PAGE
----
*The Accreditation Commission for Education in Nursing (ACEN) accredits ADN/ASN/BSN programs. The Commission on Collegiate Nursing Education (CCNE) accredits BSN/MSN/DNP programs.5,6
**NCLEX-PN pass rates reported are for first-time undergraduates testing between January 1 2014-December 31 2014.7 You can compare these pass rates to the national average through the National Council of State Boards of Nursing.
***NCLEX-RN pass rates reported are for first-time undergraduates testing between October 1 2014-September 30 2015.8 You can compare these pass rates to the national average through the National Council of State Boards of Nursing.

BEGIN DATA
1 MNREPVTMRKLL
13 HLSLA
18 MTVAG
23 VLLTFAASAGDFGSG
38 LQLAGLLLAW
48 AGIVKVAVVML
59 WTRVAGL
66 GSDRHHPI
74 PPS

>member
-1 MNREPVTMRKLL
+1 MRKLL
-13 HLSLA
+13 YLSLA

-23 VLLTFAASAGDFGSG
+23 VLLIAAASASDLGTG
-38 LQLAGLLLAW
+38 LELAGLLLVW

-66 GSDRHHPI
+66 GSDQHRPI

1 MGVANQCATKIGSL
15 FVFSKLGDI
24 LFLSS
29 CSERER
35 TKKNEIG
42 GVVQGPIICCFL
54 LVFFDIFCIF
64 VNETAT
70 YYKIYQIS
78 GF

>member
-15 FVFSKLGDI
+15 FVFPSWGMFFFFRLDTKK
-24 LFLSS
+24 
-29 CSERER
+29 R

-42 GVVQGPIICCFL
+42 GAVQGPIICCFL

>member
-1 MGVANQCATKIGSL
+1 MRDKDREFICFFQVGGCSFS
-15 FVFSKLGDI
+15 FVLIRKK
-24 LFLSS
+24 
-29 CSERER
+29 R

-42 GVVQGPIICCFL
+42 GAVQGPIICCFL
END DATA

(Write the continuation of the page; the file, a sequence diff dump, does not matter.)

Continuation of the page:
****The National Center for Education Statistics calculates net price from the total estimated cost of attendance, including includes tuition, books, room and board, and other expenses, for in-state students minus the average financial aid award (such as grants and scholarships).
I have been a college student here at SFA for 2 years and I can honestly say that the nursing program has its pros and cons. I have attended a lot of meetings strictly for the incoming nursing students. At these meetings, you talk with people who have already completed the nursing program and they tell you about all of the good things you have to give up on like sleep and friends. Nursing anywhere is really competitive, yet in this school a majority are nursing majors and so the competition is really high. I have had to spend countless nights staying up for class, studying, etc just to compete with the GPA’s of other nursing majors. Overall, I have enjoyed the meetings and fun nights they set up for us students; however, the competitiveness is extremely difficult.” – Student at Stephen F. Austin State University